Conflict Minerals Issue Becomes More Complex For Supply Chain Managers
September 18, 2013
Resistence to the Securities and Exchange Commission ruling that requires publicly traded companies to disclose the origins of conflict minerals contained in their products is breaking down rapidly, say compliance experts.
“If you were to ask me how many supply chain managers were questioning the urgency of this issue, I would have given you a different answer,” says Sonal Sinha is the associate vice president of industry solutions at MetricStream, Inc, a developer of enterprisewide governance, risk, and compliance (GRC) software and cloud-based services. “But today, that number is much smaller. Nearly every manager and auditor is aware of the need to come up to speed on this.”
As reported in Supply Chain Management Review, the deadline for meeting the deadline for Section 1502 of the Dodd-Frank Act regulations approved by the SEC is May 2014.
The July 23, 2013 court ruling, which rejected the legal challenge made by various industry bodies to further review or set aside the conflict minerals ruling, is likely to prompt organizations to move forward quickly with the execution of RCOIs, due diligence (if required), and reporting.
Meanwhile, a MetricStream survey indicates that many organizations are in the process of deploying or planning to deploy appropriate solutions for conflict minerals management. While these solutions might be manual or automated, the majority of organizations are aware that eventually, they will need something that is more sustainable and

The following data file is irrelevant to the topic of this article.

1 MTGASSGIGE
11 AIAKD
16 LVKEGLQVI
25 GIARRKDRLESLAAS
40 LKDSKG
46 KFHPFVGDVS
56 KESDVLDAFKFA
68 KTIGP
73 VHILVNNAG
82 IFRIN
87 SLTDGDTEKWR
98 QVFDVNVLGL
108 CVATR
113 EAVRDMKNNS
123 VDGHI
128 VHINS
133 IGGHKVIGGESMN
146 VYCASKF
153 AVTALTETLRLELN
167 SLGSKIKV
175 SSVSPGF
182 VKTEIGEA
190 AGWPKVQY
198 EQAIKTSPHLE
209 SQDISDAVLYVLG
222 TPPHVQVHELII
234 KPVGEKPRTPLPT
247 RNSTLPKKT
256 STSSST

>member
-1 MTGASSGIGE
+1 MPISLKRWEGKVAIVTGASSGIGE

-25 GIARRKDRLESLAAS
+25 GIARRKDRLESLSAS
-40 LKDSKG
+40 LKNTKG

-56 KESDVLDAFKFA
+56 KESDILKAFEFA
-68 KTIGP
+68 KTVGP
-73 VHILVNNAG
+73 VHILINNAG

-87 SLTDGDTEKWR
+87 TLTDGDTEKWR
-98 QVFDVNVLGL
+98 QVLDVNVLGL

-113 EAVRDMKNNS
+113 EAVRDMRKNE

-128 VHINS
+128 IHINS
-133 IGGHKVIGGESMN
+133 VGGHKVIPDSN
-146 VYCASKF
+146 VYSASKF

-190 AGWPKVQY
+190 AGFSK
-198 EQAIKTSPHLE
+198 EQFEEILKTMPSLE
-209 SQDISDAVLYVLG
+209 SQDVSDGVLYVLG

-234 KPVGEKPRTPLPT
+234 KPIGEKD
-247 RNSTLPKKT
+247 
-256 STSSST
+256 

“Smaller companies may not want to make a big capital investment in this diligence all at once,” allows Sinha, “but we are just telling them, they really should do something.”
Indeed, researchers say that many of the respondents surveyed have indicated that they believe the ruling is a step “in the right direction.”
MetricStream says it is likely that we will begin to see similar regulations enacted in other countries. The European Union is already considering implementing a conflict minerals regulation, and has recently completed a public consultation inviting opinions on the scope of the draft ruling. Canada has also introduced Bill C-486 in Parliament, which would require Canadian companies to exercise due diligence with respect to conflict minerals sourced from the Great Lakes Region of Africa.
Sinha says getting second- and third-tier sourcing partners to comply with the new law may be another challenge down the road, as “it becomes very muddy” when tracing from multiple sites of origin.
She remains optimistic, however.
“When you have all levels of upper executive management evaluating the risk associated with non-compliance – even CFOs – you have to believe that most of us are on the right track.”
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